Lawmakers Approve Premium Increases for State Retirees Under Age 65

Nov 3, 2015

After punting a final decision multiple times in recent months, lawmakers signed off Tuesday on changes to state retiree health benefits.
Credit Casey McDermott, NHPR

Retired state workers under age 65 will have to pay 5 percent more in monthly premiums beginning in January, under changes approved by lawmakers Tuesday morning.

Under the changes, retirees below age 65 will pay 17.5 percent in premium costs beginning in 2016 — that’s up from the 12.5 percent they’re currently paying. According to projections from the Legislative Budget Assistant, that increase amounts to a difference of about $42 per month.

This is a larger jump than the 2.5 percent increase that was originally proposed, but lawmakers backing the changes said that an increase in this area helps to offset the need for additional increases in other areas of the retirees’ health plans at this time.

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Facing a nearly $11 million hole in the state retiree health plan, lawmakers have been grappling with how to rein in medical costs for retirees for several months. Unable to arrive at a compromise with each other and with the governor’s office, legislators pushed back a final decision on the issue three times since September.

At a meeting two weeks ago, lawmakers took a partial step to address the shortfall by voting to increase the amount that retirees must pay for prescription drugs. Unlike the premium increases approved at this week’s meeting, those earlier changes affect all retired state workers regardless of age.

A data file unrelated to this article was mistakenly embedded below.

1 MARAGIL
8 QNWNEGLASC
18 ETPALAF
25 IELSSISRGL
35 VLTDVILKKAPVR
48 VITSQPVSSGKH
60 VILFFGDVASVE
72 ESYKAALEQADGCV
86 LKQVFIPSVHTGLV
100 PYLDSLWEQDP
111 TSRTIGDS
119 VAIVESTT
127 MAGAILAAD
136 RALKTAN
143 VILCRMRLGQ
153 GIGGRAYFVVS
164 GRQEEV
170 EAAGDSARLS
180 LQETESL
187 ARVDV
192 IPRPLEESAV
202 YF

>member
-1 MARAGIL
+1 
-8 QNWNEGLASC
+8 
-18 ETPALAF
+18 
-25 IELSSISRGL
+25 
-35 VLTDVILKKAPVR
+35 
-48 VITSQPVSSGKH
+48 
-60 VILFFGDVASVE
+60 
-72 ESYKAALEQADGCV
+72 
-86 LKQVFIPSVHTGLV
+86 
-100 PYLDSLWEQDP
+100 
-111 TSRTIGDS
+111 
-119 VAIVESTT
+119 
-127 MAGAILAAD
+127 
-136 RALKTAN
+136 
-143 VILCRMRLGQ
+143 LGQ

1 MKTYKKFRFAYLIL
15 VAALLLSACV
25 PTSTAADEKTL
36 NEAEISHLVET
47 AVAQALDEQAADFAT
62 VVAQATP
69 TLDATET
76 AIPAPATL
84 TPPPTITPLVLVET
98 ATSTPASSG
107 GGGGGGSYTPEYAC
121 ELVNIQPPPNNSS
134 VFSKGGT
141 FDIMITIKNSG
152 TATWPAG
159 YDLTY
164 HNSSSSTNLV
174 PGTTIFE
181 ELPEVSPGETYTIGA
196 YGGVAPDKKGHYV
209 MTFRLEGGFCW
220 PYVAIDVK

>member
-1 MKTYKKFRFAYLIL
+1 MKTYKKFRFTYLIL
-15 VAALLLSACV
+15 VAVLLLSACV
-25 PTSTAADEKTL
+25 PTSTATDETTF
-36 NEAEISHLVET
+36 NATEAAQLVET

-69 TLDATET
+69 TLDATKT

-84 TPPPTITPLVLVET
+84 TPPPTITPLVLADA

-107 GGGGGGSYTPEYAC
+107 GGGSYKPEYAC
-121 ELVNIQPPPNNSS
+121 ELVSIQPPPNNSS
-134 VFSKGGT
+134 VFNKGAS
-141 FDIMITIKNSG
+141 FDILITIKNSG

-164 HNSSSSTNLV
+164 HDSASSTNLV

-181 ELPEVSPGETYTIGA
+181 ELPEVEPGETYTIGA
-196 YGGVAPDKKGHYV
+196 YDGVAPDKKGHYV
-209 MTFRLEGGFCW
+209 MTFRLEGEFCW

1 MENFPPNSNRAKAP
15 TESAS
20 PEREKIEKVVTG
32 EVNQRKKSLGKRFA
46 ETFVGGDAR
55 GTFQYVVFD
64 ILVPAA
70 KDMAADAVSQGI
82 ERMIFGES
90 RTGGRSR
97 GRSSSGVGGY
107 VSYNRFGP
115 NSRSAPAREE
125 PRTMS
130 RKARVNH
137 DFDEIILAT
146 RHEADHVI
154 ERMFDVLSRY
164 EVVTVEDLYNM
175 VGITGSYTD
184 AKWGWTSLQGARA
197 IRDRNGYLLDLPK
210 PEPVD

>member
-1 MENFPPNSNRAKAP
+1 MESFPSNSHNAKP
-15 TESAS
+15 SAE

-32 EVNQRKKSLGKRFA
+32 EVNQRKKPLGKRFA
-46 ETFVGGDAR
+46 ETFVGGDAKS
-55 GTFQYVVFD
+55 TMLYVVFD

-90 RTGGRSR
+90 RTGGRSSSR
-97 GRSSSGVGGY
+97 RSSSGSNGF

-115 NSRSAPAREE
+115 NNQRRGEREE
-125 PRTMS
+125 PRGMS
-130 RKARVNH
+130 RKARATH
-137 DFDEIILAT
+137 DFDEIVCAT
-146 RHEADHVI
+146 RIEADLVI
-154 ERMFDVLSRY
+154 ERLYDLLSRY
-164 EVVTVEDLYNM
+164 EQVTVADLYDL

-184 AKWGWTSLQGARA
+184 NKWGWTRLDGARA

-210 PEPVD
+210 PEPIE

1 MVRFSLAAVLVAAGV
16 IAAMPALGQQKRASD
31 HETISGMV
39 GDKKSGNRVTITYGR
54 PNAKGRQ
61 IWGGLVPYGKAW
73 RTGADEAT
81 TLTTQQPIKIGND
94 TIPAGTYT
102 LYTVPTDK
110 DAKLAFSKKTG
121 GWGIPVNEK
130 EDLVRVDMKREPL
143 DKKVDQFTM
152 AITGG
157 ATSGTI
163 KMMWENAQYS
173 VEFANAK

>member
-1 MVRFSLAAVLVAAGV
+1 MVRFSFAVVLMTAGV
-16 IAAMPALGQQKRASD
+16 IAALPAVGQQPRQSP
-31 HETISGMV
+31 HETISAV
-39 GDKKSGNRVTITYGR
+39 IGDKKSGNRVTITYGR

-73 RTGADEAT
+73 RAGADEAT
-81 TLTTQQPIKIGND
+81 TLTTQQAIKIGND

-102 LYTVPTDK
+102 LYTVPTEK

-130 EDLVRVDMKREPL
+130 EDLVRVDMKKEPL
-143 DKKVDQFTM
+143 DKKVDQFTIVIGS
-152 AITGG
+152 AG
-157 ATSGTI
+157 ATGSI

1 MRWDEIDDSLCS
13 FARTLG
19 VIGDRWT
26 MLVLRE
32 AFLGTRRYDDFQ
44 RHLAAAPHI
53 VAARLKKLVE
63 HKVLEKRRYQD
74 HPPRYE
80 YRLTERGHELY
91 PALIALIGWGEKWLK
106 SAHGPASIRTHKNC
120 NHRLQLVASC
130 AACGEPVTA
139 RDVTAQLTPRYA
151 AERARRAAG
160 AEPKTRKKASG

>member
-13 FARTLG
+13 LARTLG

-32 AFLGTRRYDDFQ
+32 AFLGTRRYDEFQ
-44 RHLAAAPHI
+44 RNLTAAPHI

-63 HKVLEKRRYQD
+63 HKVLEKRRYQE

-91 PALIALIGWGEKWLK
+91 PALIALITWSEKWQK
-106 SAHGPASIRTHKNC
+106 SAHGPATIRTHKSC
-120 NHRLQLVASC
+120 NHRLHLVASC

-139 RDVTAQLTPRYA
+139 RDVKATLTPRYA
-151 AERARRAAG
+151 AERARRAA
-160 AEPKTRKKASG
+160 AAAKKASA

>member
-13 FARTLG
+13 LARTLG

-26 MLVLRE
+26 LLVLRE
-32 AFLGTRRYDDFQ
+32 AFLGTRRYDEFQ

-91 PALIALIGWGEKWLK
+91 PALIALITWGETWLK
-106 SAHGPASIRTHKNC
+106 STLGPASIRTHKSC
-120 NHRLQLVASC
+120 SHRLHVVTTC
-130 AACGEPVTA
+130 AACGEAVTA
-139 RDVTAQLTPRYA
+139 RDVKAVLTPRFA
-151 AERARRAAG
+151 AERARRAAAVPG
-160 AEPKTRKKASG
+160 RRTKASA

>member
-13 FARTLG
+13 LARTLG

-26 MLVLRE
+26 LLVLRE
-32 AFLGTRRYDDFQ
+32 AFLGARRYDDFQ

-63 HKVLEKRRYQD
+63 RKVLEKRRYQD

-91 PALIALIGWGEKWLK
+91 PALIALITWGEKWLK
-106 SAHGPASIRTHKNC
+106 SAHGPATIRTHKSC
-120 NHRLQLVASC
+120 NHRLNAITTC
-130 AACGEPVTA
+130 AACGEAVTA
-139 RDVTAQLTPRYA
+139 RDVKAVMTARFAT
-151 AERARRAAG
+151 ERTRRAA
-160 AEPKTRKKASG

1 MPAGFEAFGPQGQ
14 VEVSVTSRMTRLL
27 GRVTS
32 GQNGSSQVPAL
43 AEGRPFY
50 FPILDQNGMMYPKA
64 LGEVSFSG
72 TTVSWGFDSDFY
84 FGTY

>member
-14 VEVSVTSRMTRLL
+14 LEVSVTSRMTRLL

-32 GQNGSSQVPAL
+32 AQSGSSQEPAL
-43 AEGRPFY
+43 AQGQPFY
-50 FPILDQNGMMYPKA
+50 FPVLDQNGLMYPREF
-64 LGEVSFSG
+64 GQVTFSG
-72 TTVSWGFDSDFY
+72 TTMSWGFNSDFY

Supporters of the increase in premium costs said it is not meant as a long-term fix but that it would avoid more sweeping increases in the retiree health care plan.

“Everything before us today simply puts a Band Aid over the problem to get us through the biennium to solve the issue of the increase in pharmacy costs that we did not anticipate during the budget cycle,” said Sen. Jerry Little, who put forward the changes at Tuesday’s meeting. “What we’re trying to do is to find a way to address the pharmacy-related costs in a manner that is as least-painful as possible.”

The fiscal committee’s 6-4 vote on the issue was not divided neatly along party lines. Only Republican members supported the measure, but Republican Sen. Andy Sanborn sided with three Democrats in opposition.

While Sanborn echoed colleagues’ frustration about the inability to come up with a compromise, he others against the changes said they were worried about the potential impact particularly on low-income retirees.

The changes are expected to go into effect starting in January.